People often say that the miniature pinscher resembles a shrunk-down doberman. Now, that’s technically not the case–they’re a cross of several other breeds. But there is truth in the idea of them being a little “big dog”.
Miniature pinschers’ energy, independance, personality, and confidence way outpaced their teeny tiny bodies. No wonder they’re known as the “king of toys”. For the record, that refers to their standing among toy breeds. But it could also speak to their ability to demolish any chew-thing that comes their way.
Like many toy breeds, the miniature pinscher was originally bred to hunt vermin in homes and on farms in Germany. As mentioned, they come from cross breeding dachshunds, German pinschers, and Italian greyhounds. While they do share a cousin (German pinschers) with dobermans–which could explain the family resemblance–their history actually reaches back a cool 200 years further.
If you haven’t already picked up, this is a small dog. They weigh in between three and six kilos. A miniature pinscher can be solid red, stag red, black, chocolate, or blue. And yes, they look like little dobermans.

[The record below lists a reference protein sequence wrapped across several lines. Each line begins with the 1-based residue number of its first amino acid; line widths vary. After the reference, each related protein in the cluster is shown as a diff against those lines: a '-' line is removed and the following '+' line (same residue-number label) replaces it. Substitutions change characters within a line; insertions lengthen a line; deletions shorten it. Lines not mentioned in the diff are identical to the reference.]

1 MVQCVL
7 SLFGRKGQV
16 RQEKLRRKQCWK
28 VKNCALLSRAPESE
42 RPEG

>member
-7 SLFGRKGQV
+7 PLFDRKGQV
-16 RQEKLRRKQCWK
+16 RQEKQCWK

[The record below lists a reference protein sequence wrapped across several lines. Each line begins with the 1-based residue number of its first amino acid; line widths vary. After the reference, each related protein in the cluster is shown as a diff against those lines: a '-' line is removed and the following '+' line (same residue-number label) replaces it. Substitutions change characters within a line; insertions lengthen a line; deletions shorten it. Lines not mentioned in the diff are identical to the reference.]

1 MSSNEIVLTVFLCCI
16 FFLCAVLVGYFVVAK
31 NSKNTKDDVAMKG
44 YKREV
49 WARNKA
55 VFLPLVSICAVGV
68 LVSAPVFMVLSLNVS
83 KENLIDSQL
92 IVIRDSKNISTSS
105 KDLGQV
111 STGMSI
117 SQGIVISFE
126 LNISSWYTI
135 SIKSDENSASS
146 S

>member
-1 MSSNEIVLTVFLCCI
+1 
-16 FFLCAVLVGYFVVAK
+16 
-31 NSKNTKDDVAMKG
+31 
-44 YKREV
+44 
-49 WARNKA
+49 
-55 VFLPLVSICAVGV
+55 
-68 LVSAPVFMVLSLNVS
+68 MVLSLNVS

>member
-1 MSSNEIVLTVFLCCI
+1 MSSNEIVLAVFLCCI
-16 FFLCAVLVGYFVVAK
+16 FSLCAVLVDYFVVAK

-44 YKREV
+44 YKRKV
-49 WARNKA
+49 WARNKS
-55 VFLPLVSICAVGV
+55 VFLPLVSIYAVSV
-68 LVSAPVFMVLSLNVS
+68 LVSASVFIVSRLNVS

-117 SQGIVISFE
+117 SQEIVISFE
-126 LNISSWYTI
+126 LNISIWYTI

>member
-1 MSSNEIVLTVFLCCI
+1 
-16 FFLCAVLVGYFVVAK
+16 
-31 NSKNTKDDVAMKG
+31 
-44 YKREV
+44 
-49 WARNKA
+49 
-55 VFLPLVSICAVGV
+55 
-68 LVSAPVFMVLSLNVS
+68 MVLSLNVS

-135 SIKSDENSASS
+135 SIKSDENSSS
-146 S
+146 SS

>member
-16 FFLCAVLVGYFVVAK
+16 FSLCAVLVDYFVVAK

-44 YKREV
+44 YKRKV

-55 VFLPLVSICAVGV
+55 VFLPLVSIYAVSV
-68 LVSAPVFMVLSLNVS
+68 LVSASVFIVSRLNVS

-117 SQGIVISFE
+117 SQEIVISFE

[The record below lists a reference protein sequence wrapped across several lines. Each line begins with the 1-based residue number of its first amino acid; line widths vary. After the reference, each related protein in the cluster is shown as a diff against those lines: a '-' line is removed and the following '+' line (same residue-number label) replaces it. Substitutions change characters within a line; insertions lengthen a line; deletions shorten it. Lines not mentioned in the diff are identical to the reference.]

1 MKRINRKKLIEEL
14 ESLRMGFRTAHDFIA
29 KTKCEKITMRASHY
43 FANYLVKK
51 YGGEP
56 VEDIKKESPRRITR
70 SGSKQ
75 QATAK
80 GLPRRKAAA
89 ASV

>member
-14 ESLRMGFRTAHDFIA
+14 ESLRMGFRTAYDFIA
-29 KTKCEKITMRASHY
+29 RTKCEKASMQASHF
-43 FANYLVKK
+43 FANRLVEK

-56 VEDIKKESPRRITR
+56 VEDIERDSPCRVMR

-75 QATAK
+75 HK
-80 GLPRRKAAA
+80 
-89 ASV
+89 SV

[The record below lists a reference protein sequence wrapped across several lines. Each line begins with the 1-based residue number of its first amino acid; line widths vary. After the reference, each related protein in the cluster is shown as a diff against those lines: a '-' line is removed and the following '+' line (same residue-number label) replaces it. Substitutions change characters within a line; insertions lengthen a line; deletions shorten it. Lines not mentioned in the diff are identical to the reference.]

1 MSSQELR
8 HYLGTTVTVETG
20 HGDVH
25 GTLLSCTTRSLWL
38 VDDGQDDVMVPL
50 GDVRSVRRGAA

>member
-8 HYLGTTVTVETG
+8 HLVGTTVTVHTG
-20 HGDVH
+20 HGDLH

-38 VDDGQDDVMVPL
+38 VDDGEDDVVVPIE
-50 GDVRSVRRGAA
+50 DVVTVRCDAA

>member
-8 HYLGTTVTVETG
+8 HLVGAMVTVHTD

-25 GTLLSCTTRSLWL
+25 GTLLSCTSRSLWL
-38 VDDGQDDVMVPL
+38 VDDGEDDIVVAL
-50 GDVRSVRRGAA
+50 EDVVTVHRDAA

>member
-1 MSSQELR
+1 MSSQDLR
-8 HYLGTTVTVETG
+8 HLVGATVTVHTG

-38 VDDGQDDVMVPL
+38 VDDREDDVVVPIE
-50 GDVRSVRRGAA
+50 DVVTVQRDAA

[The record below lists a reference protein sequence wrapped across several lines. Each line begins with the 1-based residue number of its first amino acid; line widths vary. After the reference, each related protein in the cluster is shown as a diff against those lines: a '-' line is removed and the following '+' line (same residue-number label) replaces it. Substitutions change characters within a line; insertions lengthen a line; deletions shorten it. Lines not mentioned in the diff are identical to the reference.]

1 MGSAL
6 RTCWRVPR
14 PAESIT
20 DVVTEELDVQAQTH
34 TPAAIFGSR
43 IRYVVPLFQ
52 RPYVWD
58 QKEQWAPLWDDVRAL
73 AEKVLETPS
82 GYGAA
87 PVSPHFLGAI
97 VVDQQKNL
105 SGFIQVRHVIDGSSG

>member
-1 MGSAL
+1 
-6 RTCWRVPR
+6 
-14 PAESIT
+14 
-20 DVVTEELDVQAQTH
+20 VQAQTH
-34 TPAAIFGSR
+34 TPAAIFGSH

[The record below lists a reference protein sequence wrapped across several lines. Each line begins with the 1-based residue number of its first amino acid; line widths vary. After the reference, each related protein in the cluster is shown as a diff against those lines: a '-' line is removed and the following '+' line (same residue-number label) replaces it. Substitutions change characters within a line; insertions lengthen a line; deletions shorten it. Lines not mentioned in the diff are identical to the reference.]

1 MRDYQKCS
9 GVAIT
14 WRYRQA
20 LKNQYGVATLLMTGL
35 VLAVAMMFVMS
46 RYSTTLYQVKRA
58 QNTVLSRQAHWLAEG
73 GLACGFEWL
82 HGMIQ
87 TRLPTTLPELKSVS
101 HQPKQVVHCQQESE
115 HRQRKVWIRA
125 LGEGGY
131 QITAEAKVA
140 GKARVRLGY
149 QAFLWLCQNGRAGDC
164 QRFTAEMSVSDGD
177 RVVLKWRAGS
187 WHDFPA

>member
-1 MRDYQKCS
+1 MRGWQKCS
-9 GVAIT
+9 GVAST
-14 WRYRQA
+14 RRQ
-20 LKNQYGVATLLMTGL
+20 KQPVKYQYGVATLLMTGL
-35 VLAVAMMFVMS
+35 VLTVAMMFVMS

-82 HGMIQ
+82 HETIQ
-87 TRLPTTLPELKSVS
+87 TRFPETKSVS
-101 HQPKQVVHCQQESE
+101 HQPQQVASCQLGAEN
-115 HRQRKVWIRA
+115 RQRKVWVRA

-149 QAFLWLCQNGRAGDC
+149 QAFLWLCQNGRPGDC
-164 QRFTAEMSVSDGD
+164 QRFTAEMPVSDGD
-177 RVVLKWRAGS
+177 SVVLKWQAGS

12 to 16 years.
What You’ll Love about a Miniature Pinscher
Smart: Being pretty intelligent this breed is easily trained (although their smarts can also make them stubborn).
Friendly: Miniature pinschers love people, especially their families. They’re loyal, affectionate, outgoing, and protective–they make good watchdogs.
Active: As mentioned, they combine the best of big and small dogs. One of the most active breeds, they love adventure and will happily join you on a walk or a run. But they’re also small enough to happily live in an apartment, share the couch, and not decimate your food bill.
Low maintenance grooming: With short coats these modest shedders don’t need much more than a regular brush and the occasional bath.
What You Might Find “Challenging”
Loud: Yeah, that thing we said about being good watchdogs? That goes both ways. They are frequent barkers, especially when bored. Which brings us to…
Easily bored: Being smart and active means you need to keep them physically and mentally occupied. If they run out of things to do they may start destroying your garden or escape altogether. Finding suitable fencing can be a challenge.
Common Health Issues for a Miniature Pinscher
Orthopedic issues: Like many small breeds they can have issues with patellar luxation, arthritis and Leggs-Calve-Perthes disease–which may present as rear leg lameness.
Eye diseases: They can be prone to cataracts and progressive retinal atrophy (PRA).
Epilepsy: The breed is prone to epilepsy, although it only affects about three percent of dogs and is usually controlled with medication.
Instafamous Miniature Pinschers
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